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Have you been considering job rotation as part of your musculoskeletal disorder (MSD) prevention strategy?
Maybe you’ve pushed for it and gotten some pushback. Or maybe you’re just doing your research and learning more.
Either way, the question remains: is job rotation an effective way to reduce injury risk?
What Is Job Rotation?
Job rotation is the structured interchange of workers between different jobs, requiring workers to rotate between different workstations or jobs at certain time intervals. It increases the variety of tasks required as the worker takes on more duties, enlarging the physical demands and adding variety to the job.
Job rotation should consider different muscle groups and functional roles, and evaluate job exertion levels for each group. The rotation sequence or schedule should be based on job rotation evaluator tool results to ensure that the different jobs in the rotation do not present the same ergonomic stressors to the same parts of the body (muscle-tendon groups).
According to the Occupational Safety and Health Administration’s guidelines for job rotation: “Job rotation should be used with caution and as a preventive measure, not as a response to symptoms. The principle of job rotation is to alleviate physical fatigue and stress of a particular set of muscles and tendons by rotating employees among other jobs that use different muscle-tendon groups. If rotation is utilized, the job analyses must be reviewed by a qualified person to ensure that the same muscle-tendon groups are not used.
“A ‘qualified person’ is one who has thorough training and experience sufficient to identify ergonomic hazards in the workplace and recommend an effective means of correction; for example, a plant engineer fully trained in ergonomics, not necessarily an ergonomist. In analyzing jobs for rotation, the qualified person must have sufficient expertise to identify the ergonomic stresses each job presents and which muscles and tendons are used.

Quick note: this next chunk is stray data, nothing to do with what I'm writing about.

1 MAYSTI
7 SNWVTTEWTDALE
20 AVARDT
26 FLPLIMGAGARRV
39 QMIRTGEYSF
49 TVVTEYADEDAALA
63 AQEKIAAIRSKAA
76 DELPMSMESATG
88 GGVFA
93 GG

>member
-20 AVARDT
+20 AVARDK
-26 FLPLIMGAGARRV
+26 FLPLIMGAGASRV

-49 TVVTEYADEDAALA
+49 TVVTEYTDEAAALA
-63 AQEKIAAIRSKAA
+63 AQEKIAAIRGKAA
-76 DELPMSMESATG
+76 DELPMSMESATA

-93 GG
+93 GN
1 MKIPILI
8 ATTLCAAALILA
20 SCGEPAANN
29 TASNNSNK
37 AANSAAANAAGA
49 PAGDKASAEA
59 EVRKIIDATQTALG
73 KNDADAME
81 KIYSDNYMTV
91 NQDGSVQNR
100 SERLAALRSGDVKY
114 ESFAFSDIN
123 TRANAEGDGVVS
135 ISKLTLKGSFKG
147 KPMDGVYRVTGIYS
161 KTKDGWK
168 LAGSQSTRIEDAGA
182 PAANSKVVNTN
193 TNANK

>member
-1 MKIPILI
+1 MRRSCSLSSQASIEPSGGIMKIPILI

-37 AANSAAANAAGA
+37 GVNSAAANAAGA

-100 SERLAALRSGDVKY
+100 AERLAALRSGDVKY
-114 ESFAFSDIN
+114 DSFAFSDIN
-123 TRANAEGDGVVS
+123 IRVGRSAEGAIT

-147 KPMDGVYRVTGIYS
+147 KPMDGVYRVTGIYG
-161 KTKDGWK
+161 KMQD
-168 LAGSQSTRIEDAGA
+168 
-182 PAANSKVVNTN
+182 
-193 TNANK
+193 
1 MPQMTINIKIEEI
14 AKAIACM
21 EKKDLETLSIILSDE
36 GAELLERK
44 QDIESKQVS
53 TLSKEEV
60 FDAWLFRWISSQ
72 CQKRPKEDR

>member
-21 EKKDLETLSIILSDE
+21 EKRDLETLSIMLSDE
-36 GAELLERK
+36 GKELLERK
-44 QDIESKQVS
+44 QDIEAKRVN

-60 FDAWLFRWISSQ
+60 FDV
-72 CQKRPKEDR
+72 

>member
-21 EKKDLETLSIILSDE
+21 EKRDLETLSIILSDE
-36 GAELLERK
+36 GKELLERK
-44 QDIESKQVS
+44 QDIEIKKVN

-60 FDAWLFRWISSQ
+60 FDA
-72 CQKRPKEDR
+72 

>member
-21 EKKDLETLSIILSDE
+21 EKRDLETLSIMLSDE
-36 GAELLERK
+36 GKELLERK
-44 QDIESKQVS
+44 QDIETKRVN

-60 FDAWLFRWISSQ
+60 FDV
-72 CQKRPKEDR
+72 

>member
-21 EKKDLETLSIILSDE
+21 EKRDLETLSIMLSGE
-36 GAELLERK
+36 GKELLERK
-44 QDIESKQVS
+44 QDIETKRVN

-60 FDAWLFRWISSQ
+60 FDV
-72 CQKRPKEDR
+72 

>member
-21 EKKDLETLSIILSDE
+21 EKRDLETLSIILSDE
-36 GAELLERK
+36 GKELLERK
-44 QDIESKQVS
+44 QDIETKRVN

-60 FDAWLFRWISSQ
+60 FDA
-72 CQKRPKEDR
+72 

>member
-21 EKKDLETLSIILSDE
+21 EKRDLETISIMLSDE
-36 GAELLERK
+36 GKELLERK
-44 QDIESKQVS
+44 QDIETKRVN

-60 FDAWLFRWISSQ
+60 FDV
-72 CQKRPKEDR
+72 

“Job rotation can mean that a worker performs two or more different tasks in different parts of the day (i.e., switching between task “A” and task “B” at 2-hour or 4-hour intervals). The important consideration is to ensure that the different tasks do not present the same ergonomic stressors to the same parts of the body. There is no single work-rest regimen that OSHA recommends; it must be determined by the nature of the task.”
The benefits of job rotation include:
Drawbacks of Job Rotation
It’s important to remember that job rotation alone does not change the risk factors present in the workplace, it only distributes the risk factors more evenly across a larger group of people. While the risk for some individuals will be reduced, the risk for other employees may be increased due to the new exposure to different and sometimes higher-risk job demands.
While job rotation is an effective control measure for jobs that have been identified as “problem” or “high-risk” jobs, it is not desirable that MSD risk factors are “hidden” by administrative controls.
The bottom line is that job rotation should be used as part of a comprehensive MSD prevention strategy that includes ergonomics, education and early intervention.
Consult management, supervisors, group leaders, safety and ergonomics team members and employees to determine which departments and jobs are suitable for a job rotation program.
Job rotation can be used reactively and proactively. Reactive job rotation reduces employee exposure to jobs that have been identified as “high-risk” based on an objective ergonomic assessment. Rotation can be used until engineering controls are implemented. Proactive job rotation can be implemented to prevent muscle fatigue due to exposure to job tasks that focus the work load on single muscle groups, and for additional benefits as outlined above.
Matt Middlesworth is marketing director for
Ergonomics Plus, a workplace wellness and ergonomic consulting service based in Indianapolis. Copyright 2015 © Ergonomics Plus. All rights reserved.
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